Tuesday, 17 December 2019

Ceisteanna (490)

Thomas Byrne

Ceist:

490. Deputy Thomas Byrne asked the Minister for Agriculture, Food and the Marine the reason payments have been delayed for farmers in counties Meath and Louth causing severe financial difficulties for farmers in the area with knock-on effects. [52650/19]

Amharc ar fhreagra

Freagraí scríofa (Ceist ar Agriculture)

Payments under a range of schemes have been issuing from my Department since September and, in that time, over €1.7 billion has been paid to farmers.  Two of the  main schemes under which payments are currently issuing are the Basic Payment Scheme (BPS) and the Areas of Natural Constraints scheme (ANC)

Under EU Regulations, all applications under these schemes must be subjected to robust administrative checks prior to payment. The main element of the administrative check is an area assessment. This is achieved by using the detailed database of individual land parcels.  This is known as the Land Parcel Identification System (LPIS) which currently records, electronically, some one million individual land parcels and which is required to be kept fully updated.  

An updated  LPIS is being rolled out across the country, starting in County Louth, as part of an action plan agreed between Ireland and the EU Commission to maintain a quality-assured mapping system which underpins all our area based payments under the Common Agricultural Policy (CAP).  The maintenance and further development of the Department’s systems in this critical area will provide additional reassurance to EU and national audit authorities.

Only valid applications under the BPS and ANC that fully comply with the requirements of the relevant EU Legislation can be paid. Consequently, all applications under the schemes are subject to administrative checks.   Cases that do not pass the validation process cannot be paid pending a resolution of the error concerned. These errors include over-claims, dual claims, commonage errors and incomplete application forms. My Department enters into correspondence, mainly through the issuing of query letters to farmers, in order to resolve these error cases. In addition, Ground Eligibility inspections are required in respect of 5% of applications. These cases cannot be paid until the inspection process has been completed.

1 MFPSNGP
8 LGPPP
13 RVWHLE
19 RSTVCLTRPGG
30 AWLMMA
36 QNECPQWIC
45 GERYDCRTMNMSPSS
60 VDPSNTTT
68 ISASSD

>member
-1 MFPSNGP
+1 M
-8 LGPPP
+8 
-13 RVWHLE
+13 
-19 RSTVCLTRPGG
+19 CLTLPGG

In relation to the BPS, advance payment issued as scheduled on 16th October, the earliest that payments can commence under the governing EU Regulations. In all, an advance payment worth some €747 million issued to 114,500 farmers on the first pay run, representing an increase of 1,500 farmers paid at the same stage in 2018. In all, some 94% of eligible applicants for the 2019 BPS received their advance payment at the earliest date possible. 

Advance payments under the ANC Scheme commenced in the week beginning 16th September, with payments in excess of €160 million issued to over 75,000 farmers.

Under both the BPS and ANC schemes, balancing payments commenced issuing as scheduled on 2nd and 9th December respectively. The current position with those schemes is that 120,948 BPS applicants have now been paid €1,153 billion and 94,919 ANC applicants have been paid €0.239 billion.

Regular pay runs are in place to ensure that the small number of applicants not yet paid under these scheme are paid once they become clear for payment.